Since the start of the COVID-19 pandemicLiving in a nursing home was difficult. The risk of Covid disease, isolation from friends and family, and staff shortages are all problems that have regularly entered the news cycle.
An Australian research team is experimenting with an unusual system that won’t fix any of these institutional problems, but could make nursing homes more interesting for residents – virtual reality (VR) experiences.
“I thought it was cool,” says John Hackwood, who lives at Arcare Pimpama in Queensland. “It really felt like I was swimming with dolphins.”
While there has been previous research looking at whether virtual reality in elderly care It can reduce apathy and improve moodand to which Potential problems to be overcomeresearchers are working on Turning elderly care into virtual reality The project focused on how to integrate nursing homes into virtual reality in general.
“In these COVID times in particular, we have elderly people living in aged care, [and] “They can’t have any visitors, and often they can’t leave,” says Evonne Miller, a researcher in psychology at Queensland University of Technology.
“Now is the perfect time to use things like virtual reality so people can have those experiences without having to leave the four walls of an aged care facility.”
So far, three nursing homes in Queensland have been part of this project, with more in Victoria being pulled back by COVID restrictions but planned for later in the year.
Using a large charitable grant from Meta (the company behind Facebook), the researchers bought the Meta Quest 2 headset, often using free software like Alcove VR, YouTube VR, and even games to give residents a choice about what they might want to do.
Simon Lowe, co-founder of aging revolution A researcher on the ground.
“We had to design the devices so that they were easy to take on and off using a different strap. Then it was basically a mini design process to test it, try again, test again and try again. Especially around people who have different movement issues or different cognitive issues.”
This experience was receptive to many residents, and some said they really enjoyed being able to ride buses around London and Paris, or swim with dolphins.
“The first session we had was at one center, about eight people, and the next session was about 12 people,” says Leonie Sanderson, director of The Aging Revolution.
“People were really excited about going into virtual reality and trying different things. Ninety-year-olds doing skydiving in VR, diving in the Great Barrier Reef, or playing Fruit Ninja. Really, many things.”
The researchers note that no lightheadedness or lightheadedness was reported by residents, although Sanderson notes that this may be due to limiting residents’ use of the machines to about 10 minutes each, before giving them a break and trying another experience.
All three homes were given one of the headphones at the end of the program to attempt to continue the activity without the team. Unfortunately, two of the homes used the speakers a few times over the course of three months.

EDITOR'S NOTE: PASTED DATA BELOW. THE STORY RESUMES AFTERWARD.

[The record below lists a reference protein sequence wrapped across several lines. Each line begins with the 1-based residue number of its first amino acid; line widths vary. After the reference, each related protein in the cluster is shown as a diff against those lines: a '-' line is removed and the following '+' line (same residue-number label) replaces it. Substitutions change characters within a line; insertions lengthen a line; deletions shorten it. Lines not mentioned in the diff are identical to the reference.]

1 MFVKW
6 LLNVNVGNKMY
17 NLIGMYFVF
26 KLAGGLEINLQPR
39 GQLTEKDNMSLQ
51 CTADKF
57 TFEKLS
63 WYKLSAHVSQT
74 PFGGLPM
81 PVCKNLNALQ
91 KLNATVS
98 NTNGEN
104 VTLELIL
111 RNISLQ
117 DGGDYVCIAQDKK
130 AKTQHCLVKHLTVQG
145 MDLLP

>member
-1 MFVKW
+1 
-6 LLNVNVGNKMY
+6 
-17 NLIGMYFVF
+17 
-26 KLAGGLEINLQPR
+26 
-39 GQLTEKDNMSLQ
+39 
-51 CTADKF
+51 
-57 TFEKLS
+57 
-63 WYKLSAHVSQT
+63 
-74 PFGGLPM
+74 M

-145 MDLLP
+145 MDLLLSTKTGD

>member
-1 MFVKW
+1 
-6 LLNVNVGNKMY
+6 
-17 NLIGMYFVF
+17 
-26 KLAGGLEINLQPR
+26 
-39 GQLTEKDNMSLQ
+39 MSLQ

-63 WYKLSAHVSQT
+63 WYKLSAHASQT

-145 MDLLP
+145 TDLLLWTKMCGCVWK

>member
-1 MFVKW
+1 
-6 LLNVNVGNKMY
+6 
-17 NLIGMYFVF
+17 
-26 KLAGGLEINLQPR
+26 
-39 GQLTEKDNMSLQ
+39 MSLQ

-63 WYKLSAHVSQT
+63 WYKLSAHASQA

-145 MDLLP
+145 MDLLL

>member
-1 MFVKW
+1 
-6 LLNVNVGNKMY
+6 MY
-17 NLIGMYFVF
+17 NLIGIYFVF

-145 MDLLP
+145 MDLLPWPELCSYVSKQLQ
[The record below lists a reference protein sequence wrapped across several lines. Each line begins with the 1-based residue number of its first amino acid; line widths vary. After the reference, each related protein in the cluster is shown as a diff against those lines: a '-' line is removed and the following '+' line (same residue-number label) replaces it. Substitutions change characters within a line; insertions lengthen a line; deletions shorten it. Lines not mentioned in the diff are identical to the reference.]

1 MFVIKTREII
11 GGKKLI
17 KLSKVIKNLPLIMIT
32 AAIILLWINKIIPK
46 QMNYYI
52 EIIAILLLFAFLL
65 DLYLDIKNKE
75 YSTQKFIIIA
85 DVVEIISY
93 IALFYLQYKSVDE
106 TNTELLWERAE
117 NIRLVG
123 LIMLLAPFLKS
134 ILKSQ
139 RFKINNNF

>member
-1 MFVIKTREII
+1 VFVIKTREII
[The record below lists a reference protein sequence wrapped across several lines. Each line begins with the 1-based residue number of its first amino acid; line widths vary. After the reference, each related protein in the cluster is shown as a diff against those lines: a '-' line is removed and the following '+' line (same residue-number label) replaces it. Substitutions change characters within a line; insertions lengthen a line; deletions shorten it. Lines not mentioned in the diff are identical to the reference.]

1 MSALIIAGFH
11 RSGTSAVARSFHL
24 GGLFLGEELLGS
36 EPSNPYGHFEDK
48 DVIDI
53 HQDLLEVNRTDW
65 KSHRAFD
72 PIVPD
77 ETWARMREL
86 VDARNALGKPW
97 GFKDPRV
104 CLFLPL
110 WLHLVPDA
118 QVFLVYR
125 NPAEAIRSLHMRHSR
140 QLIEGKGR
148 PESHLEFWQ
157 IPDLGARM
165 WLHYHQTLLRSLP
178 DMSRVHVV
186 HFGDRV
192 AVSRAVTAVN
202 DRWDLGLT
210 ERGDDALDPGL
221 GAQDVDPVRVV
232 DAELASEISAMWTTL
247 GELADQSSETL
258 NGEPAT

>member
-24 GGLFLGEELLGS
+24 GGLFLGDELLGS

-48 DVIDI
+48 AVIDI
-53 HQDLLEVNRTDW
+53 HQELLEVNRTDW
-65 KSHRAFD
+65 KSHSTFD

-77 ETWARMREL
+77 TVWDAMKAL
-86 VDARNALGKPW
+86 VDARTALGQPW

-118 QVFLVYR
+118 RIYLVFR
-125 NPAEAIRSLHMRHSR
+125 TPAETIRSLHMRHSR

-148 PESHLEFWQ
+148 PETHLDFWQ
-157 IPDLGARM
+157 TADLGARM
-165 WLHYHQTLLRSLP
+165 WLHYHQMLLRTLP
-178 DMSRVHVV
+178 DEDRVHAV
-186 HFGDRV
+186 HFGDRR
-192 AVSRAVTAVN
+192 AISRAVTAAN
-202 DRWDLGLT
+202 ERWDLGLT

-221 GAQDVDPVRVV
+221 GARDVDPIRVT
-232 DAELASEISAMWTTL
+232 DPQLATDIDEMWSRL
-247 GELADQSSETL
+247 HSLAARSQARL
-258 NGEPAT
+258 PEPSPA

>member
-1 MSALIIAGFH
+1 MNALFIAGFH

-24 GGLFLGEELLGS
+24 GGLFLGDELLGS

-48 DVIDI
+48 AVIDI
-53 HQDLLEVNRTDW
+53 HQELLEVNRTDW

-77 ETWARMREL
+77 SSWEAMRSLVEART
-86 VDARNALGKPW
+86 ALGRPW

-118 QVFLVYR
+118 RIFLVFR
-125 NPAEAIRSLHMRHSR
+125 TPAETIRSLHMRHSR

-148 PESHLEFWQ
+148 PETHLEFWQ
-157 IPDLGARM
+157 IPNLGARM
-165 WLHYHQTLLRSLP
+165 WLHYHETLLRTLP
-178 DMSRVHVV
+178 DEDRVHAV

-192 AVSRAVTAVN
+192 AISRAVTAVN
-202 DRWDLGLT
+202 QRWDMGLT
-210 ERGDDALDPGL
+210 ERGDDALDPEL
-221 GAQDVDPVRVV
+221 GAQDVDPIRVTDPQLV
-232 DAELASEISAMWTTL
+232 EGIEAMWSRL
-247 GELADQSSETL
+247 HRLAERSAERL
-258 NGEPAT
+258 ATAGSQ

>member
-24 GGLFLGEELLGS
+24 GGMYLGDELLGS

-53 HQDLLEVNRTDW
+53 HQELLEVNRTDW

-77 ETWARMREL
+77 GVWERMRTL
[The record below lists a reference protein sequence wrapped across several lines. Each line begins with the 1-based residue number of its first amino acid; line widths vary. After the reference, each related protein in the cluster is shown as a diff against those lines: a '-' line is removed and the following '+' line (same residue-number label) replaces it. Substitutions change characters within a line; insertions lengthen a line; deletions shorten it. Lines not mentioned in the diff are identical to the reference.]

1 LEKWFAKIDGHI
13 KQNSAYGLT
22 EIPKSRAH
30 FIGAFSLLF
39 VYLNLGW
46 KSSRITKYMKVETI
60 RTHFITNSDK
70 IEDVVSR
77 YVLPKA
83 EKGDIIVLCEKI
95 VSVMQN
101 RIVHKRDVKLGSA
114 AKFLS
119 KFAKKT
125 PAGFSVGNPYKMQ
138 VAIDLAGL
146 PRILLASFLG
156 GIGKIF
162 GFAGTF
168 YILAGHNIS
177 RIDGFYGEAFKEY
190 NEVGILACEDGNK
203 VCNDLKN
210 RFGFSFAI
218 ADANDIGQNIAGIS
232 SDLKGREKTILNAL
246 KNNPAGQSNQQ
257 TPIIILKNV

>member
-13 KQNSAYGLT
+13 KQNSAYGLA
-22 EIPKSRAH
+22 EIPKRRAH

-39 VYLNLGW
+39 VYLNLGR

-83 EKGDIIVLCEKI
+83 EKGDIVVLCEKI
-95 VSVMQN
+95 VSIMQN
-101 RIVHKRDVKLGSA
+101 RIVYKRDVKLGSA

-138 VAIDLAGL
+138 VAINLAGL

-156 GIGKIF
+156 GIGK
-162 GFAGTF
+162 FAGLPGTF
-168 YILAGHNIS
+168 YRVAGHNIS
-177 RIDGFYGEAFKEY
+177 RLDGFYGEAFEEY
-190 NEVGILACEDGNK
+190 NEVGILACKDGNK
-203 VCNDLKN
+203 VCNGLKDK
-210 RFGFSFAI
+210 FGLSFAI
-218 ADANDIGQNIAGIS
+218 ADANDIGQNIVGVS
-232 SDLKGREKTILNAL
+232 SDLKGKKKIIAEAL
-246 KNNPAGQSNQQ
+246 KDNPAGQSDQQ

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“Not as much as I would have liked,” Miller says. “But there have been a lot of issues with COVID and employee illnesses. This means that virtual reality needs to be integrated into the facility’s entertainment programming. [for this to work]. “
One facility – Arcare Pimpama – has adopted the technology, buying more headphones and conducting multiple sessions per week.
This is due in large part to one of the resident managers, Vicki Kane, who has been a champion of technology, especially for those with dementia.
“You can certainly use it successfully for people with dementia — advanced dementia,” she says. “This has been the game-changing factor for me.”
Hackwood is a dementia resident in Pimpama who has only good things to say about virtual reality systems. She remembered having a great time swimming with the dolphins, but Cain had to remind her that she had had multiple experiences, including a bus trip through London.
“Some people with advanced dementia may not be able to manipulate the controls, but that doesn’t mean they still can’t continue with the experiment,” Cain says.
“Relatives of people with advanced dementia are shocked that they can tolerate headphones and actually enjoy the technology.”
One of the advantages of virtual reality over other forms of technology is that once you are in the environment, it becomes relatively intuitive, even for the elderly. While phones have lock screens, a variety of apps and a keyboard system that isn’t really intuitive, all that’s needed to enjoy the VR headset experience is to look around.
This does not mean, however, that there are no problems yet. The headsets the team used were Meta-branded, which means that each headset must be connected to a Facebook account at the start of the program. This is now turned off, allowing greater access for residents.
Many in the VR community are also concerned about the implications of having a player as big as Meta in the relatively niche VR space, especially if Meta ultimately controls the entire process, from headset to software.
“There were concerns about the data Facebook was collecting as they stormed into virtual reality, and now they’ve shifted their brand to Meta and Metaverse,” Sanderson says.
“It’s a really tough question because if it wasn’t Facebook, it would be TikTok [or another big company]. “
For those in aged care who were part of the program, it was a wonderful experience, albeit a new one. Being able to tell their children and grandchildren that they are using this technology was also a huge advantage. “I really think everyone can benefit from it,” Hackwood says. “It brings the outside in.”